Iraq’s pick for prime minister appears to have approval of Iran


The lawmaker tapped to succeed Nouri Maliki as Iraq’s prime minister appeared to receive the backing Tuesday of neighboring Iran, a crucial Baghdad ally and major supporter of political factions and militias in the deeply divided nation.

The United States has already endorsed the nomination of Haider Abadi as Iraq’s next premier, the nation’s most powerful political post.

On Tuesday, a top Iranian security official, Ali Shamkhani, publicly welcomed “the legal process of electing a new prime minister in Iraq,” reported the semiofficial Fars News Agency.


Analysts widely interpreted the remarks as an indication that the Iranian leadership was satisfied with the premier-designate and was not going to exert its considerable influence on behalf of Maliki, who has been pushing for a third term.

The comments from Tehran came a day after Abadi, a longtime Iraqi lawmaker and deputy speaker of the country’s parliament, was formally nominated to succeed Maliki.

Maliki, who has become an extremely polarizing figure in Iraq, has vowed to challenge the move in court, calling it a “coup.”

Shamkhani, an Arabic speaker who recently visited Iraq, is secretary of Iran’s powerful Supreme National Security Council and is also said to be close to President Hassan Rouhani. His comments probably represent an official Iranian position, observers said.

The twin endorsements from Iraq’s two crucial allies — Iran and the United States — would appear to add momentum to Abadi’s nomination. The two adversarial nations have deep differences on a constellation of issues in the Middle East and elsewhere, but both now seem to agree that Maliki should step aside.

Iraq has been embroiled in a months-long political stalemate, even as the nation faces a grave threat from Sunni Muslim militants who have overrun much of the north and west. Critics say the prime minister’s policies pushed Iraq’s Sunni Arab minority into the militants’ camp, a charge rejected by Maliki and his allies.


Various Kurdish lawmakers and a leading Shiite Muslim militia on Tuesday also publicly backed Abadi, who, like Maliki, is a member of the Shiite majority in Iraq.

A number of Shiite groups and the nation’s leading Shiite cleric had called on Maliki to abandon his bid for a third term. Shiite Iran wields great influence with the Shiite factions in Iraq.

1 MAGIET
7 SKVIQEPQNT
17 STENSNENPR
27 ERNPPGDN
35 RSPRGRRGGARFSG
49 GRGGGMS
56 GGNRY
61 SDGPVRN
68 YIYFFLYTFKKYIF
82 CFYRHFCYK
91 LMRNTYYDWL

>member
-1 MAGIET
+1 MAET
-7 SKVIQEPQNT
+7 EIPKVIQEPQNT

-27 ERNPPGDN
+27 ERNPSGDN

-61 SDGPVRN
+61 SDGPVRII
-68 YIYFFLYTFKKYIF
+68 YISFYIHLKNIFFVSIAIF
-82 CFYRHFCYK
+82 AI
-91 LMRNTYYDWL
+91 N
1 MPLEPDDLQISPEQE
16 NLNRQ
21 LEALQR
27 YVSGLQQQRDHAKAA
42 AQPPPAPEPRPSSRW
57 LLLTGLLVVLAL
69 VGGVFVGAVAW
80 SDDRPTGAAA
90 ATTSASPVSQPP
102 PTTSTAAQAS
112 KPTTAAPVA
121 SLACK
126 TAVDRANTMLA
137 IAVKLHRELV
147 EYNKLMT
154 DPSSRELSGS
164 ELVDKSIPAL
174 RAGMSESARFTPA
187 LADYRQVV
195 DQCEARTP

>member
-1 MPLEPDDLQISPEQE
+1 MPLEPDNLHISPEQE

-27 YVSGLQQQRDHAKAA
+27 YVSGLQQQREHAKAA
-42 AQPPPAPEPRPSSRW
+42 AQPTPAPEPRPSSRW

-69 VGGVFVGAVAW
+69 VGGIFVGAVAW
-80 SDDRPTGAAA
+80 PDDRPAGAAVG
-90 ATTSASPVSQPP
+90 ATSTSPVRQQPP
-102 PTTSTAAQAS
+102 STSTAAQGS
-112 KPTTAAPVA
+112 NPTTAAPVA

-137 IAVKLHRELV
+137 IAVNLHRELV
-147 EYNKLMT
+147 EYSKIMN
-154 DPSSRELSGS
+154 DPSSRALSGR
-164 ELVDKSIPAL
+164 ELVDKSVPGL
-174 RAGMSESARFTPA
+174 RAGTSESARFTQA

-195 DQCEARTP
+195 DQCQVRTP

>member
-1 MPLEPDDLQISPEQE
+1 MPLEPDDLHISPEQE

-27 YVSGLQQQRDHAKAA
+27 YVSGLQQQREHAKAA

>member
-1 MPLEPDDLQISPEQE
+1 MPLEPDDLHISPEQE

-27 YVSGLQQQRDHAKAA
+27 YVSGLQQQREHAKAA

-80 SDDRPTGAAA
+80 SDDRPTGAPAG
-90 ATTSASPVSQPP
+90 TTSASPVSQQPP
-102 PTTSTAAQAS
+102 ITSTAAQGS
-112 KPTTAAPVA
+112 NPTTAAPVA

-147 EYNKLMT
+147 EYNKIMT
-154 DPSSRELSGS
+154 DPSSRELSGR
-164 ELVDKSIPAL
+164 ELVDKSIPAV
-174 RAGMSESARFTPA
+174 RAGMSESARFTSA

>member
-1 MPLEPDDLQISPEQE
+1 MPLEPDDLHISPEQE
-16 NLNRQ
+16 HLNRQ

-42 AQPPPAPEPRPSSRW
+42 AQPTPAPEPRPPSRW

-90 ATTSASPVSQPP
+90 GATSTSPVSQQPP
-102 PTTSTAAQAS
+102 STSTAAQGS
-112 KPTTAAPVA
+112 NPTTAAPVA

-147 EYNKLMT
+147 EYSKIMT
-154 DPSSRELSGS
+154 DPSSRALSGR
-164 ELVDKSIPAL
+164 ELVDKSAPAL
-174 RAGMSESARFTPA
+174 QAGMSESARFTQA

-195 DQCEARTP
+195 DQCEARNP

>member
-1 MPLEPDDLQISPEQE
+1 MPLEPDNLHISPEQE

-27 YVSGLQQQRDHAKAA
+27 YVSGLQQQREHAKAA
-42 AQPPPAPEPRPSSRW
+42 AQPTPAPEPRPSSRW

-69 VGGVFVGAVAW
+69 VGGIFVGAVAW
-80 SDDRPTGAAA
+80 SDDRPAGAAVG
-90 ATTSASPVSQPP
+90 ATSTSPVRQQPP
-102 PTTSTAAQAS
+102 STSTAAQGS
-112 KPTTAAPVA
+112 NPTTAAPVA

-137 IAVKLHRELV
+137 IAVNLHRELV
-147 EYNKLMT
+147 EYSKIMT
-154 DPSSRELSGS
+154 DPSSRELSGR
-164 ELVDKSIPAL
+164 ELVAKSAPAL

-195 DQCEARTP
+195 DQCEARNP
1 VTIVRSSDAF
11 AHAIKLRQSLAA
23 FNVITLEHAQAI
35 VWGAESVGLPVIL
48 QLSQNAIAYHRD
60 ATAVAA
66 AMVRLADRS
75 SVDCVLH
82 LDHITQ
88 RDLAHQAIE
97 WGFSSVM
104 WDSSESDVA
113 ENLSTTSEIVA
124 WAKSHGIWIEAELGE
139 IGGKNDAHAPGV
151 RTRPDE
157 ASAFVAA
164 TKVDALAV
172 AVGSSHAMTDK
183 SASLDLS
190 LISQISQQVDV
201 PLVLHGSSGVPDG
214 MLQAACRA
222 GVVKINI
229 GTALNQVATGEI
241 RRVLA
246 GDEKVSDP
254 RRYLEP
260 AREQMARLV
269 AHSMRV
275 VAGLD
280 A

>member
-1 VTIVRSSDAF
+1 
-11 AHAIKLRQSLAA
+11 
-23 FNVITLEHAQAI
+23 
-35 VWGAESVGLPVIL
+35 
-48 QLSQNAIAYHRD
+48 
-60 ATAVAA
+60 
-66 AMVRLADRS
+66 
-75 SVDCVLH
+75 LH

The Iraqi government operates under a power-sharing arrangement among Shiites, Sunni Arabs and ethnic Kurds.

Abadi has 30 days to form a new government, which could be a contentious process. He must balance political demands and sectarian sensitivities in naming Cabinet members for what he has vowed will be an “inclusive” government.

Also Tuesday, a pilot died in the crash of a helicopter delivering aid to stranded minority Yazidis in northern Iraq and evacuating some of the refugees from the Sinjar mountains.

Among those injured in the accident was New York Times correspondent Alissa J. Rubin, who “apparently suffered a concussion, at least one broken wrist and possibly some broken ribs, but was conscious,” according to the newspaper. Rubin, 56, wrote for the Los Angeles Times for about a decade, including a stint as the paper’s bureau chief in Baghdad, through late 2006.

Others injured included photographer Adam Ferguson and Vian Dakhil, a Yazidi member of Iraq’s parliament, the newspaper said.

The Pentagon announced Tuesday that it was sending 130 more troops to northern Iraq to determine how to help the thousands of refugees. On Tuesday, Air Force cargo aircraft dropped 7,608 gallons of water and 14,112 rations to people stranded in the mountains.

The Marines and special operations troops will “assess the scope of the humanitarian mission” and develop options beyond airdropping supplies for the refugees, the Pentagon said. Around 100 American troops are already in Irbil, capital of the semiautonomous Kurdish region in northern Iraq.

Times staff wrtier McDonnell reported from Irbil and special correspondent Mostaghim from Tehran. Staff writer David S. Cloud in Washington contributed to this report.
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